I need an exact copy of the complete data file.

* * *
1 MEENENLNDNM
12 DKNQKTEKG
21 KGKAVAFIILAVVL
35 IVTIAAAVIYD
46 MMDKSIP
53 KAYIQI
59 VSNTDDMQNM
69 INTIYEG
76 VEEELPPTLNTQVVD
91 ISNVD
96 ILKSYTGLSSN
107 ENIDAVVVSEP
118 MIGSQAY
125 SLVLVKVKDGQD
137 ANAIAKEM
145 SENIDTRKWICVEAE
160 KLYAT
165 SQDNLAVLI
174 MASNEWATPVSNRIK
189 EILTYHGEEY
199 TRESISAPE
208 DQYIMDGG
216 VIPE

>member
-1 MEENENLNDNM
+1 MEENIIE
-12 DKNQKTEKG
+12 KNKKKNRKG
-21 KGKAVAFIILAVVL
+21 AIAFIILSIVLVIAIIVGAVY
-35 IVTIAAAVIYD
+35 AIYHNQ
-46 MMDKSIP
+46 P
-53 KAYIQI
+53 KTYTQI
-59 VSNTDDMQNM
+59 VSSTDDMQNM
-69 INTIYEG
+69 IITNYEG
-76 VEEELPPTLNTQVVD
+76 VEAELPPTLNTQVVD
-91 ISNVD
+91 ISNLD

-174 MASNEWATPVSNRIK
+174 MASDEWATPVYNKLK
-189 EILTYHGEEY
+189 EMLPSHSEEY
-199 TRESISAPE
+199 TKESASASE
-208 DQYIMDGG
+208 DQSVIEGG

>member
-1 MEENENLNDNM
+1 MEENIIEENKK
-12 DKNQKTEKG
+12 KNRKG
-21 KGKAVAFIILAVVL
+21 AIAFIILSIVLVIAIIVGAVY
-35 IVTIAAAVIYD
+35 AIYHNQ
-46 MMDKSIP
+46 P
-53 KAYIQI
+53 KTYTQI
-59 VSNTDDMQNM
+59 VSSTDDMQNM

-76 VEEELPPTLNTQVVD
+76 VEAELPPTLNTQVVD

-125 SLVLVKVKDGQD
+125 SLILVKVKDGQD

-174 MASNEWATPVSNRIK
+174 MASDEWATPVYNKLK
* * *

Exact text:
1 MEENENLNDNM
12 DKNQKTEKG
21 KGKAVAFIILAVVL
35 IVTIAAAVIYD
46 MMDKSIP
53 KAYIQI
59 VSNTDDMQNM
69 INTIYEG
76 VEEELPPTLNTQVVD
91 ISNVD
96 ILKSYTGLSSN
107 ENIDAVVVSEP
118 MIGSQAY
125 SLVLVKVKDGQD
137 ANAIAKEM
145 SENIDTRKWICVEAE
160 KLYAT
165 SQDNLAVLI
174 MASNEWATPVSNRIK
189 EILTYHGEEY
199 TRESISAPE
208 DQYIMDGG
216 VIPE

>member
-1 MEENENLNDNM
+1 MEENIIE
-12 DKNQKTEKG
+12 KNKKKNRKG
-21 KGKAVAFIILAVVL
+21 AIAFIILSIVLVIAIIVGAVY
-35 IVTIAAAVIYD
+35 AIYHNQ
-46 MMDKSIP
+46 P
-53 KAYIQI
+53 KTYTQI
-59 VSNTDDMQNM
+59 VSSTDDMQNM
-69 INTIYEG
+69 IITNYEG
-76 VEEELPPTLNTQVVD
+76 VEAELPPTLNTQVVD
-91 ISNVD
+91 ISNLD

-174 MASNEWATPVSNRIK
+174 MASDEWATPVYNKLK
-189 EILTYHGEEY
+189 EMLPSHSEEY
-199 TRESISAPE
+199 TKESASASE
-208 DQYIMDGG
+208 DQSVIEGG

>member
-1 MEENENLNDNM
+1 MEENIIEENKK
-12 DKNQKTEKG
+12 KNRKG
-21 KGKAVAFIILAVVL
+21 AIAFIILSIVLVIAIIVGAVY
-35 IVTIAAAVIYD
+35 AIYHNQ
-46 MMDKSIP
+46 P
-53 KAYIQI
+53 KTYTQI
-59 VSNTDDMQNM
+59 VSSTDDMQNM

-76 VEEELPPTLNTQVVD
+76 VEAELPPTLNTQVVD

-125 SLVLVKVKDGQD
+125 SLILVKVKDGQD

-174 MASNEWATPVSNRIK
+174 MASDEWATPVYNKLK